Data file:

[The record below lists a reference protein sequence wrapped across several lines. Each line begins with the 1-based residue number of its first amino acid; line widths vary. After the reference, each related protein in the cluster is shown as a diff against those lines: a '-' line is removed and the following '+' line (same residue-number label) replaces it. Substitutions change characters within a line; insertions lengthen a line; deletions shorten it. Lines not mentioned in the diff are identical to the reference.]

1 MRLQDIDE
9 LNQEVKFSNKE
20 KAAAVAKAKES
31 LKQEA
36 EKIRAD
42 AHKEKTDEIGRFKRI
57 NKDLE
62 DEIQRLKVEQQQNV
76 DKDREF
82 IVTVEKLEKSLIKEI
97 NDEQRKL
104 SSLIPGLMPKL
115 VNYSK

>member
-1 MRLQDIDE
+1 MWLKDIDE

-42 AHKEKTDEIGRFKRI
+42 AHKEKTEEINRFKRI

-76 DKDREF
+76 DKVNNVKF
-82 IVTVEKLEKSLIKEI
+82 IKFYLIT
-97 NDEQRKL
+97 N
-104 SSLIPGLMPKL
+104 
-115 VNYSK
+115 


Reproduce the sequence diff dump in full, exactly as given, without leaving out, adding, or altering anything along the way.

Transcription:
[The record below lists a reference protein sequence wrapped across several lines. Each line begins with the 1-based residue number of its first amino acid; line widths vary. After the reference, each related protein in the cluster is shown as a diff against those lines: a '-' line is removed and the following '+' line (same residue-number label) replaces it. Substitutions change characters within a line; insertions lengthen a line; deletions shorten it. Lines not mentioned in the diff are identical to the reference.]

1 MRLQDIDE
9 LNQEVKFSNKE
20 KAAAVAKAKES
31 LKQEA
36 EKIRAD
42 AHKEKTDEIGRFKRI
57 NKDLE
62 DEIQRLKVEQQQNV
76 DKDREF
82 IVTVEKLEKSLIKEI
97 NDEQRKL
104 SSLIPGLMPKL
115 VNYSK

>member
-1 MRLQDIDE
+1 MWLKDIDE

-42 AHKEKTDEIGRFKRI
+42 AHKEKTEEINRFKRI

-76 DKDREF
+76 DKVNNVKF
-82 IVTVEKLEKSLIKEI
+82 IKFYLIT
-97 NDEQRKL
+97 N
-104 SSLIPGLMPKL
+104 
-115 VNYSK
+115 